- The Washington Times - Sunday, May 22, 2005


Protesters beaten back, dozens held

BAKU — Azeri protesters demanding free elections were beaten back yesterday by police, who arrested dozens as they broke up a banned rally in the oil-rich former Soviet republic on the Caspian Sea four days before the inauguration of a new pipeline.

Tension between the government and the opposition in the tightly controlled country has increased since an October 2003 election in which Ilham Aliev replaced his late father, Geidar Aliev, as president in a vote the opposition said was marred by fraud. A parliamentary vote is scheduled for November.

Officials had forbidden the opposition to protest, citing security concerns four days ahead of the visit of foreign leaders who will attend a ceremony marking the opening of Azerbaijan’s portion of the U.S.-backed Baku-Tbilisi-Ceyhan oil pipeline.

The violence broke out as groups of protesters tried to defy the ban and make their way to a central square in the capital, Baku, shouting “Freedom” and “Free elections.”


Crowd demands rebel leader’s release

KORASUV — Uzbeks in this border town demanded yesterday that authorities release a leader whose Islamic rebellion defied the authoritarian government of President Islam Karimov, a key American ally, as unrest smoldered in the former Soviet Republic.

Several hundred residents of Korasuv, a town of 20,000 on the border with Kyrgyzstan, held placards urging the government to free Bakhtiyor Rakhimov, a farmer-turned-rebel leader, and several of his associates who were rounded up when government troops reclaimed the town Thursday.

Hundreds of protesters were reported killed by government troops in the city of Andijan on May 13. Mr. Rakhimov’s followers claimed control of Korasuv last Saturday, inspired by riots about 20 miles away in Andijan.


Thousands demand extradition of Cuban

CARACAS — Thousands of Venezuelans demonstrated nationwide yesterday as the government demanded the extradition of a Cuban exile accused of plotting the 1976 bombing of a Cuban jet that killed 73 persons.

State-run television reported that thousands joined rallies at city plazas across the country to demand Washington turn over Luis Posada Carriles, now being held by U.S. immigration authorities.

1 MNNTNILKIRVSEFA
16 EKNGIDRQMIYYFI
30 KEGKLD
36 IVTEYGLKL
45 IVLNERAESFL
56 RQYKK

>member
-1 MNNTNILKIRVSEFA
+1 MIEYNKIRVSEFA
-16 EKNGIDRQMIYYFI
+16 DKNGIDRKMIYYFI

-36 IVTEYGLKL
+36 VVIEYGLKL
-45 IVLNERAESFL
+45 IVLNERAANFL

Mr. Posada, who has denied wrongdoing, was being held without bond at a federal detention center in El Paso, Texas, while awaiting a hearing set for June 13.


29 soldiers missing,16 dead in Andes

LOS ANGELES — Chilean soldiers yesterday searched the Andes mountains for 29 comrades lost when a blizzard struck during a training march, but their commander admitted that they almost certainly will be found dead.

The number of bodies found after Wednesday’s storm increased to 16, the army said. Meanwhile, 112 soldiers who survived the storm, including seven women, were flown by helicopter to Los Angeles, 400 miles south of the capital, Santiago, from the mountain shelter where they had sought refuge.


Gays ‘marry’ near Vatican

ROME — Italian same-sex couples “married” symbolically in central Rome yesterday, a short walk from the Vatican that adamantly opposes such unions, in a bid to relax Italian laws.

Curious shoppers looked on as the ceremonies, celebrated by homosexual rights activists and sympathetic town councilors, took place against a backdrop of placards reading “Let’s free love from religious phobias.”

Italy is considered years away from the kind of law recently presented in Spain allowing homosexuals to ?marry.? But the country’s homosexual groups are lobbying for parliament to give same-sex unions legal status in areas such as pensions, taxes and competitions for state-sector jobs.


Indonesian twins survive separation

SINGAPORE — Two 15-month-old Indonesian twin girls joined at the waist and hip have been successfully separated after a 10-hour operation, doctors in Singapore said yesterday.

Anjeli and Anggi, who were born with three legs and shared intestines, are recovering after surgery was carried out in Singapore’s downtown Gleneagles Hospital.

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